Growing Beans in the Classroom

Nothing like setting up an experiment in the classroom and it not turning out exactly how you expected, right? Well, I’m here to share all my tips and tricks for growing beans in the classroom so your experiments are a success!


  • dried beans (pole, bush, or lima beans)
  • paper towels
  • spray bottle of water
  • clear glass jar or small clear plastic cup

My #1 Tip for Success

Before I go any further, I want to tell you the one thing I feel makes or breaks this experiment. It’s what will get you tall, lovely sprouts like the picture above in only ten days:

Soak the Beans in Water Overnight!

I can’t stress enough that you should soak the beans in water overnight beforehand. I’ve tried the experiment with and without soaking the beans. Soaking the beans boosts the germination process and you see roots in a day or two. Within ten days, the bean sprouts have a tall stem with leaves growing out of the top of the jar. When I’ve not presoaked the beans, it took five or six days for the first root to begin to emerge. Even then, the entire germination process seemed to go a lot slower.

Now that you’ve soaked your beans, let’s start the experiment!


  1. Fill the container about halfway with paper towels.
  2. Place several beans on the outside of the paper towels in the container so you can watch them grow.
  3. Spray the paper towels with water to dampen them.
  4. Place the container near a window or on a window ledge.
  5. Observe and watch the beans grow over the following days and weeks!

Can the Seeds Grow Without Soil?

We teach students that plants need water, air, sunlight and soil to grow. Some students may wonder how these seeds will grow without soil. It might be helpful to point out that you can germinate seeds, or help them start to grow, without soil. Why? It’s because the food the seed needs to start growing is inside the seed. The seed provides food for a short time and then you must plant the seedling in soil for it to continue to grow.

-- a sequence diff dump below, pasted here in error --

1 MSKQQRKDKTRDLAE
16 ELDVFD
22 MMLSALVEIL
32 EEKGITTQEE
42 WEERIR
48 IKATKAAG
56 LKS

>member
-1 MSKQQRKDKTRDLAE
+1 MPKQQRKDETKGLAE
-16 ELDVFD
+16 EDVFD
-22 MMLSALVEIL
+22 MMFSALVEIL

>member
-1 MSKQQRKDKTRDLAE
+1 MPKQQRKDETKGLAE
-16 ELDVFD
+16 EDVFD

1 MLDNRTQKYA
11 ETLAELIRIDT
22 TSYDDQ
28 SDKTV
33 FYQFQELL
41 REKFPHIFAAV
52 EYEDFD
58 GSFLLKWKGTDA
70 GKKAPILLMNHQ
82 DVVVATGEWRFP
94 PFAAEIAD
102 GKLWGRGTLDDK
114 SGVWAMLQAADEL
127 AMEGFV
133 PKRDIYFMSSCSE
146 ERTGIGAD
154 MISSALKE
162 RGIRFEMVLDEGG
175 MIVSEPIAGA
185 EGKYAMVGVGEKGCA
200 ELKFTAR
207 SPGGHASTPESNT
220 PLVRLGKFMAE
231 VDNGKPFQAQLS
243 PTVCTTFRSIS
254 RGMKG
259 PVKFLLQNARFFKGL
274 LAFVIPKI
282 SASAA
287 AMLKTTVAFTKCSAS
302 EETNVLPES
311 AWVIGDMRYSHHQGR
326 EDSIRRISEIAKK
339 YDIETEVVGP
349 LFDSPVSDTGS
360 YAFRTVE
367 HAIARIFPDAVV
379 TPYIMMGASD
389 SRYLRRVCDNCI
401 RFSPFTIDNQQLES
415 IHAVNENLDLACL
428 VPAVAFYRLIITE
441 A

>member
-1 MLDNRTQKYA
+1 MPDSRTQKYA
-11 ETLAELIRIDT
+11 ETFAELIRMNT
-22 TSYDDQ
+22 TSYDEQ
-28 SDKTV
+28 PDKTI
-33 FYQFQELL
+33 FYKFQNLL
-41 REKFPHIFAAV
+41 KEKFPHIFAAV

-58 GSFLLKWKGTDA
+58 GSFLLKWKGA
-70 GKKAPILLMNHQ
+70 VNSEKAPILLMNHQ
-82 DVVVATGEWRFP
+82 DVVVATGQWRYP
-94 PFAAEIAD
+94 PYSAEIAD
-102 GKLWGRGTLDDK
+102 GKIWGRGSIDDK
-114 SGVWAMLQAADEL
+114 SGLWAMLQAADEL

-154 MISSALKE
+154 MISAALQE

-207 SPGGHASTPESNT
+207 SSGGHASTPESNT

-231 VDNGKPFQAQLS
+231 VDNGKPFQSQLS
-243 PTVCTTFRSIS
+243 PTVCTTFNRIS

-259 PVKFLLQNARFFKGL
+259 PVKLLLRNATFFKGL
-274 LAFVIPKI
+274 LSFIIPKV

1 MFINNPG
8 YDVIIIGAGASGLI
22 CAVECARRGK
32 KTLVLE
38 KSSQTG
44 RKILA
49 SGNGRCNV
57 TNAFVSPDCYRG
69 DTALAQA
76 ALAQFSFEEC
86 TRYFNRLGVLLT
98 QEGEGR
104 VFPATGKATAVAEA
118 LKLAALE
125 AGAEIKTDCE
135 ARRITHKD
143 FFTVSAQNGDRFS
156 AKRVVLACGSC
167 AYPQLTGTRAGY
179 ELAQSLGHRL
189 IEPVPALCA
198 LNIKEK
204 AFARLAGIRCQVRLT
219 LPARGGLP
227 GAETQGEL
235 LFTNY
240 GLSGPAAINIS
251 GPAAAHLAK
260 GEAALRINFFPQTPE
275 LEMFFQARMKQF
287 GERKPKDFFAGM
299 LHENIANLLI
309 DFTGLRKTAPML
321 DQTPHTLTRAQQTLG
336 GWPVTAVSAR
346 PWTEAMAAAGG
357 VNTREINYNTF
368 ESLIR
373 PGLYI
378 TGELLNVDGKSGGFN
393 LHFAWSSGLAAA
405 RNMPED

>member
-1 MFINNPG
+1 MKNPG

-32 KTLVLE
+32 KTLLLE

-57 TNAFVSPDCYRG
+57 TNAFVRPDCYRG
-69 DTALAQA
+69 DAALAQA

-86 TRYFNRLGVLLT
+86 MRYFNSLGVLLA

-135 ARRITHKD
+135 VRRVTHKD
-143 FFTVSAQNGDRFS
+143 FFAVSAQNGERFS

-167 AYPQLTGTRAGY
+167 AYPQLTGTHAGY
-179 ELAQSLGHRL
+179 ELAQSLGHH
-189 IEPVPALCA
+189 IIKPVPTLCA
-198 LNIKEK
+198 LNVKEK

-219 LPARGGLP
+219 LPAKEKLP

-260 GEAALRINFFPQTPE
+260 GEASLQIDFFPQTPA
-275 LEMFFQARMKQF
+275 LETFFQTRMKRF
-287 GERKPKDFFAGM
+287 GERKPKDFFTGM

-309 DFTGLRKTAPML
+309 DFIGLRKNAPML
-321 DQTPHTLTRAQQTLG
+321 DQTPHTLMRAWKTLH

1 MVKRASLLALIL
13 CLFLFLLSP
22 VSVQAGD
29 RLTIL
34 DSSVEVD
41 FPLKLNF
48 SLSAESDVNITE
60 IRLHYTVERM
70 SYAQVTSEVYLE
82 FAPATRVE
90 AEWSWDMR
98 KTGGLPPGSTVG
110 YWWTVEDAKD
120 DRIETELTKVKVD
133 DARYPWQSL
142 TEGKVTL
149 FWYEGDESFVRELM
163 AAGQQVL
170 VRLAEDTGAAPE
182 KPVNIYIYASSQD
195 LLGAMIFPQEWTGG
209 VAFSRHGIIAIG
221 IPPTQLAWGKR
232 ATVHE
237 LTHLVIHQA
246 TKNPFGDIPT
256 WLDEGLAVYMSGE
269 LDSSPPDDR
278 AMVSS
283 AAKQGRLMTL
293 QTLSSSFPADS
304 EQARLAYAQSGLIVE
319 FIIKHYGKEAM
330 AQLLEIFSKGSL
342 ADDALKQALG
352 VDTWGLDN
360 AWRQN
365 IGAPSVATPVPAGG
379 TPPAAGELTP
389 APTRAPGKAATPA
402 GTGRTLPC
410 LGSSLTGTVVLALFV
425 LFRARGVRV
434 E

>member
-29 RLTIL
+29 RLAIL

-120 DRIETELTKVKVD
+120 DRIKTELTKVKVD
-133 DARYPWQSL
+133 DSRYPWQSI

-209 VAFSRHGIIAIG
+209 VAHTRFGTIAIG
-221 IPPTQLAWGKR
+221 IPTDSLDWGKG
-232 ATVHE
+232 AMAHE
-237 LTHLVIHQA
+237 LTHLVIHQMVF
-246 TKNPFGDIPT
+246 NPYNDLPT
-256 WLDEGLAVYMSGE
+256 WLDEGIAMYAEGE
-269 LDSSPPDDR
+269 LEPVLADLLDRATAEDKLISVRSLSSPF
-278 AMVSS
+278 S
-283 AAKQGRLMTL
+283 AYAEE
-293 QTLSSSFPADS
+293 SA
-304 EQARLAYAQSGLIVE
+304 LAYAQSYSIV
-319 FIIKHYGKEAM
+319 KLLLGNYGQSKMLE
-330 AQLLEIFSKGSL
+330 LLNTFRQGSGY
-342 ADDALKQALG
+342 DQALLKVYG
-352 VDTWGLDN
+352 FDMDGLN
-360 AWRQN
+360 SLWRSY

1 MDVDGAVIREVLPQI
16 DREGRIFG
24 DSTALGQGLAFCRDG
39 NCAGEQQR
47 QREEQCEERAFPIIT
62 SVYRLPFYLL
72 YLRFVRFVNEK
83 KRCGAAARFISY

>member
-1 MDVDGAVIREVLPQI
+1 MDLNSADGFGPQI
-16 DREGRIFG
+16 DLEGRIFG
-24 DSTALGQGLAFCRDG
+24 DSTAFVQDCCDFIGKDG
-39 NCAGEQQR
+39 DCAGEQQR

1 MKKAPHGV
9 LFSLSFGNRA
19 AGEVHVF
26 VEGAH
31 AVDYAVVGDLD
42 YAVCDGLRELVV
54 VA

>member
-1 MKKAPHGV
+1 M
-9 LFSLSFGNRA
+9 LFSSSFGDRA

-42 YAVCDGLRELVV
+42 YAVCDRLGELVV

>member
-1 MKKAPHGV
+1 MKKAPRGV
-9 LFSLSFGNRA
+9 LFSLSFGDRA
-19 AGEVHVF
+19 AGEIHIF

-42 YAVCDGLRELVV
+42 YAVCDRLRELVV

Experiment Variations

This experiment helps students learn the basic needs of seeds and plants. What happens if they don’t get what they need?

Prepare a few extra jars with beans and alter some of their growing conditions. Observe what happens.

  • No water: Don’t soak the beans in water overnight or wet the paper towels in the container.
  • No air: Use a sandwich bag for this one. Use a straw to suck as much air from the bag as possible before zipping it shut.
  • No sunlight: Place the jars away from windows or even in a dark space like a cabinet.
  • Not enough space: Place seeds in a group touching each other.
  • No soil: Seeds will germinate without soil, but will they keep growing and produce fruit (beans) if left in the container with no soil? This will take a lot longer to observe. Another option is to plant the beans in sand. Give them water and sunlight, and observe what happens.

Growing Beans FAQs

What beans did you use?
I used pole and lima beans. I’ve successfully germinated both kinds.

Do I need beans from a seed packet or can I used dried beans from the grocery store?
While you may certainly use a purchased seed packet of beans, I’ve always had success germinating and sprouting dried beans I’ve brought at the grocery store. I recommend soaking and germinating a couple of dried beans at home to make sure your dried beans will work before doing it with your students.

How long will it take to see anything?
One or two days if you soak the beans overnight, five or six days if you don’t soak them. I soaked my beans overnight and put them in a jar and baggie. The very next day I already saw the root coming out of most of the beans.

Can I do this experiment anytime of year?
I think so! I live in the Midwest and germinated these seeds towards the end of January! Even though it was cold outside and the windows themselves felt cold, there was enough sunlight and warmth to begin germination. If you want to keep the plants alive or transfer them into a garden, you will need to begin germination closer to actual planting time.

What if the paper towels get dry?
Use a spray bottle of water to moisten the paper towels if you feel they are too dry.

Can I germinate beans in a sandwich bag?
Absolutely! Just place a damp paper towel and several beans in a zip-top sandwich bag and seal it. Then tape or place the bag on or near a window and watch them grow!

Students learn so much about plants by growing beans in the classroom. It’s really fun to watch the little beans grow so quickly. Sometimes there’s a huge difference from day to day. I hope these tricks and tips help you and your students become expert germinators!

More Plant Resources

Parts of a Plant Lollipop Activity

Parts of a Plant Painting

Plant Videos for Kids

Plant Unit for Kindergarten and First Grade


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